Characteristics of Asiatic Elm / Dwarf Elm Tree (Ulmus pumila) in the Wild

Ulmus pumila
Asiatic elm or Dwarf elm (Ulmus pumila) is a species of elm tree native to Central Asia, including eastern Siberia, the Russian Far East, Mongolia, Tibet, northern China, India (northern Kashmir), and Korea. This tree is also sometimes referred to as the Siberian Elm.

Many bonsai enthusiasts mistakenly identify the Asiatic elm and refer to it as the Chinese Elm (Ulmus parvifolia), but the two are different species.

 
Asiatic elm is found growing naturally in the semi-desert areas of Central Asia. Today Asiatic elm is widely cultivated throughout Asia, North America, Argentina, and southern Europe.

As an ornamental tree, Asiatic elm is a tree that tends to be short-lived, with brittle wood and an irregular crown shape, but retains popularity due to its rapid growth. The Siberian Elm has been described as “one of the worst in the world… an ornamental tree that doesn’t deserve to be planted anywhere”. But in the US around the 1950s, Asiatic elm was widely promoted as a fast-growing hedge substitute for privet, and as a result, is now widely found in almost all states.

ASIATIC ELM SPREAD CONCERNS
The Asiatic elm (Ulmus pumila) has become an invasive species throughout much of central Mexico, north across the eastern and central United States to Ontario, and Canada. It also hybridized in the wild with the Slippery elm (Ulmus rubra) native to the United States, prompting conservation concerns for the latter species. In South America, this tree has spread throughout most of the Pampas, Argentina.

In Europe, the Asiatic elm has become widespread in Spain, and hybridized widely there with the Field (Ulmus minor), causing conservation problems for the latter species.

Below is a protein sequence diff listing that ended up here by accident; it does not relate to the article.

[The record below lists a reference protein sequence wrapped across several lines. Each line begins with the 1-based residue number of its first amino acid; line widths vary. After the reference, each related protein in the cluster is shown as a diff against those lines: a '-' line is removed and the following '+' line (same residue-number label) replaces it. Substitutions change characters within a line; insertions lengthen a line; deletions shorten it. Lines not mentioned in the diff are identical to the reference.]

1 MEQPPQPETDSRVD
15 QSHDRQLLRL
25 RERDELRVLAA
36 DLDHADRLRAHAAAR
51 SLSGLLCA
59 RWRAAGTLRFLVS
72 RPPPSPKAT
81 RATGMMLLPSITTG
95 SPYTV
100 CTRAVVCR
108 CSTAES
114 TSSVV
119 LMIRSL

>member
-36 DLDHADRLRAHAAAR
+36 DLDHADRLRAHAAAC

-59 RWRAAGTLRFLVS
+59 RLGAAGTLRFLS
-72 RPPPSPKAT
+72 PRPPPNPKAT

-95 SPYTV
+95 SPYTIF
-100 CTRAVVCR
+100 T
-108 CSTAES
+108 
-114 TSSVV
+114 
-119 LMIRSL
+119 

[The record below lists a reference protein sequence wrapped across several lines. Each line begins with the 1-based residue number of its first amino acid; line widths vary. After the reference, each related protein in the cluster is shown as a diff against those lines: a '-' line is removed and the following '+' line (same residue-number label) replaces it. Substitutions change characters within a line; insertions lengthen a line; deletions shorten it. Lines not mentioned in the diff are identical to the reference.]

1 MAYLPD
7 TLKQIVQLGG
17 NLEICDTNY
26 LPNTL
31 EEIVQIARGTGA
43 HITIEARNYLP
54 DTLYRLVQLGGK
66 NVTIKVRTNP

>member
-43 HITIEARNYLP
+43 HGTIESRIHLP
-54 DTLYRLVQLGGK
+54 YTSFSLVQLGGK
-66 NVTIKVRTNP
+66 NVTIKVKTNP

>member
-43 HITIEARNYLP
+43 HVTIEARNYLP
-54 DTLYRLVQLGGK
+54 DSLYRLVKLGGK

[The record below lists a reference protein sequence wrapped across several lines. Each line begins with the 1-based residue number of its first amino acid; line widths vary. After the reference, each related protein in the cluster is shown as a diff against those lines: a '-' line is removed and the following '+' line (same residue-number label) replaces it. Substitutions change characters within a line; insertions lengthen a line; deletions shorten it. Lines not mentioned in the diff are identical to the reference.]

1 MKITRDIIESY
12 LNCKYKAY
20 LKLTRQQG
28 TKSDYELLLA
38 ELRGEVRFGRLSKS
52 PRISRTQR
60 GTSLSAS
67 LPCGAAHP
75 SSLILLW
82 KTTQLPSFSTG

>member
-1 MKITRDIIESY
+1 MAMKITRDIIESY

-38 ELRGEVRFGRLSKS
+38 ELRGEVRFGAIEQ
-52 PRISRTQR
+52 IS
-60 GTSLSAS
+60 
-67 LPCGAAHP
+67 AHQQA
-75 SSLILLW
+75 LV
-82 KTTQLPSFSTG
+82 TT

Characteristics of Asiatic Elm Leaf

Ulmus pumila Leaf
Source: inaturalist.org/brooksy

The leaves are ovate to lanceolate, 2-8 × 1-3.5 cm in diameter, dark green and turn yellow in autumn. Winter shoots are dark brown to red-brown, round to ovate.

 

Characteristics of Asiatic Elm Flower

Ulmus pumila Flower
Source: inaturalist.org/rick57

Each flower is about 3 mm in size, has green petals with 4-5 lobes, 4-8 stamens with brownish red, and green pistil with two-lobed style. Unlike most elms, Asiatic elms are capable of successful self-pollination.

Flowers bloom for a week in early spring before the leaves appear.

 

Characteristics of Asiatic Elm Fruit

Ulmus pumila Fruit
Source: inaturalist.org/msrskr

The fruit is orbicular to elliptical, about 1-2 × 1-1.5 cm in size, glabrous, and 1-2 mm in the stem.

 

Characteristics of Asiatic Elm Tree

Ulmus pumila Tree
Source: inaturalist.org/tsengell

Asiatic elm can grow into a medium-sized tree with a height of 20-25 meters. The bark is dark gray and has irregular longitudinal cracks.

This tree has a short life in temperate climates, rarely reaching more than 60 years, but in its natural environment, it can live between 100 and 150 years. the giant specimen, 45 km southeast of Khanbogt south of the Gobi, which had a trunk thickness of 5.5 m in 2009, is estimated to be 250 years old (based on the average annual ring width).

 

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